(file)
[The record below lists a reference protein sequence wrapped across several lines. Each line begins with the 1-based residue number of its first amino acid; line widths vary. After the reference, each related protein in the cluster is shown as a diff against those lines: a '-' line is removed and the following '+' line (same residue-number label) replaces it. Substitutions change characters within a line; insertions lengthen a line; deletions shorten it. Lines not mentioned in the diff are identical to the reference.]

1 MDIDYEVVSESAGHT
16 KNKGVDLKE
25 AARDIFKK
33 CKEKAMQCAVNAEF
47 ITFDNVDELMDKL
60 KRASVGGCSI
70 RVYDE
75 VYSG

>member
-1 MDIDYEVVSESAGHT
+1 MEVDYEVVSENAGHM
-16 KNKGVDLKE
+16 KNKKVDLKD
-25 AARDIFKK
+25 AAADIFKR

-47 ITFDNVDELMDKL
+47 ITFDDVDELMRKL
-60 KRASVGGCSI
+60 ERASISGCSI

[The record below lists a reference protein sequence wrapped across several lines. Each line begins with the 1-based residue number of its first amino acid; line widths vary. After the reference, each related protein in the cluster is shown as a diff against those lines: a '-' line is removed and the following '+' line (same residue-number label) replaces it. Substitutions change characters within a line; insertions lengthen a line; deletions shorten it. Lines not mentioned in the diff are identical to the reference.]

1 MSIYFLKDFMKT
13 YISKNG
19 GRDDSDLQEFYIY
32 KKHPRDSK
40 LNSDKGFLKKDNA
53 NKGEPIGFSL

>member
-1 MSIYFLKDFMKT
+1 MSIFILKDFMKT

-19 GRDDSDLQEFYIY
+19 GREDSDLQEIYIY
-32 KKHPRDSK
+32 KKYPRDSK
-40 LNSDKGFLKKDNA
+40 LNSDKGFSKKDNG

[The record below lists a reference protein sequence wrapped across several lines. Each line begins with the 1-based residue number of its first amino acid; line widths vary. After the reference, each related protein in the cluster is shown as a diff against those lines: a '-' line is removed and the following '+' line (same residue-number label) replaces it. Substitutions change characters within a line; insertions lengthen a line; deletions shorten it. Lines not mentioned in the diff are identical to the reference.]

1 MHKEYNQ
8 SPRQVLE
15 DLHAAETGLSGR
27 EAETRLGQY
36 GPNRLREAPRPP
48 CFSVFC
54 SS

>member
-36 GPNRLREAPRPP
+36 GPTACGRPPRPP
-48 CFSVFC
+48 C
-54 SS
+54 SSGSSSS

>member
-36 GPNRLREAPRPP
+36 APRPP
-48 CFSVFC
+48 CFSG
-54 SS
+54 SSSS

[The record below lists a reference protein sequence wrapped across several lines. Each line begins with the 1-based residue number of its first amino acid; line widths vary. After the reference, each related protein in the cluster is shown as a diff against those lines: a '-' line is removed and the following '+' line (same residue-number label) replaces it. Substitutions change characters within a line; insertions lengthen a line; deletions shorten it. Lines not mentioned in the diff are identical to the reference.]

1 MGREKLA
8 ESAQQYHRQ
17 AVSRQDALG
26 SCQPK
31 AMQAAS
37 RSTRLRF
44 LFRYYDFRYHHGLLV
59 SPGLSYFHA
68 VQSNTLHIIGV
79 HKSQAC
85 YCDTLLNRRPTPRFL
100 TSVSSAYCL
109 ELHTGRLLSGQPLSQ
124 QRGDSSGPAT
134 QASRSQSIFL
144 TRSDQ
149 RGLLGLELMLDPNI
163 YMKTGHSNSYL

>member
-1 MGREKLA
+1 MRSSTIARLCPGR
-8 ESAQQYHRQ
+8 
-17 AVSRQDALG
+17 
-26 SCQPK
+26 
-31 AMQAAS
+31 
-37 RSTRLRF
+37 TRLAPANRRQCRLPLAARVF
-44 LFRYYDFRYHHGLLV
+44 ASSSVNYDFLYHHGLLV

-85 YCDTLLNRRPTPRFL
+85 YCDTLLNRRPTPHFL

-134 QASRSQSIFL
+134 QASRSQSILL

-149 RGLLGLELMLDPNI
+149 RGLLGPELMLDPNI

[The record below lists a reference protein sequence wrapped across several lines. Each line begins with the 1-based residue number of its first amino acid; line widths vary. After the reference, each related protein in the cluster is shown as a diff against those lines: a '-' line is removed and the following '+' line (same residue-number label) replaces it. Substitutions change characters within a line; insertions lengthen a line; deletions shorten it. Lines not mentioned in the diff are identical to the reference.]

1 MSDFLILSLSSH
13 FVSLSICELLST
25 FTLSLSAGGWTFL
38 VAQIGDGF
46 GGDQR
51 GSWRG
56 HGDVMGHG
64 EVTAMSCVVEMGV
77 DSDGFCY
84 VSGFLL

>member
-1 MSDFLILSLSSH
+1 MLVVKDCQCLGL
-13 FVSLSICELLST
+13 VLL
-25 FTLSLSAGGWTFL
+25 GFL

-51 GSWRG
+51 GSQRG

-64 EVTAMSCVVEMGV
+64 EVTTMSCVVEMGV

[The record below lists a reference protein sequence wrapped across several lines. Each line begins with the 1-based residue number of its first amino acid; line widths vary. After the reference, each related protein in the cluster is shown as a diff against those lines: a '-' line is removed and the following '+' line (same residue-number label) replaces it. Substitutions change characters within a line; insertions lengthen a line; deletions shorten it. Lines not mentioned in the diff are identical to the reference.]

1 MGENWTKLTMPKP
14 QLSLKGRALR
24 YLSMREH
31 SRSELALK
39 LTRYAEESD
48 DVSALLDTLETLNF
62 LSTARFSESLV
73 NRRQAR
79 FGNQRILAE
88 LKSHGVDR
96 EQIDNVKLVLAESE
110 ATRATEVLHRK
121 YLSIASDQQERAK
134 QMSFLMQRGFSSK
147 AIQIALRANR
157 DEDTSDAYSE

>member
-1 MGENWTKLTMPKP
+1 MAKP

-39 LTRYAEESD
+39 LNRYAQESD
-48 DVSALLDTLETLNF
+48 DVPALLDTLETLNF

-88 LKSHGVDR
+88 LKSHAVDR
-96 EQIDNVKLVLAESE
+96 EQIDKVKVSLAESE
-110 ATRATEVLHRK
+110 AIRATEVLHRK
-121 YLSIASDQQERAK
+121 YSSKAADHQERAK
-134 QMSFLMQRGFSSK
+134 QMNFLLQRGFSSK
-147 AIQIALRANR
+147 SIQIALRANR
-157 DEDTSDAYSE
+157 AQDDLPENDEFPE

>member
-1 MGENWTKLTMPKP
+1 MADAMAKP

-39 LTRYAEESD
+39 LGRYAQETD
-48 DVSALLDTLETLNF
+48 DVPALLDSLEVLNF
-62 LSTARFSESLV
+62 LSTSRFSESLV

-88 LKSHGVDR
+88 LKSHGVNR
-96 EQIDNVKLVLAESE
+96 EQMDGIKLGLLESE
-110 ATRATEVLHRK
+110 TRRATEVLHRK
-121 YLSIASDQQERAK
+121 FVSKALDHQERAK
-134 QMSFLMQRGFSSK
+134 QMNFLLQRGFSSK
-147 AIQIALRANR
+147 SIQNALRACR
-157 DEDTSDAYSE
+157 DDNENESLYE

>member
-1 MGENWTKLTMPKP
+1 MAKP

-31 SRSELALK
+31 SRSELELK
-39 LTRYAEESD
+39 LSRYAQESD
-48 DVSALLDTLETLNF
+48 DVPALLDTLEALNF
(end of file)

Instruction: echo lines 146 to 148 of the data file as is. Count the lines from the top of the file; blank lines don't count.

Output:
+88 LKSHAVDR
-96 EQIDNVKLVLAESE
+96 EQIDKVKVSLAESE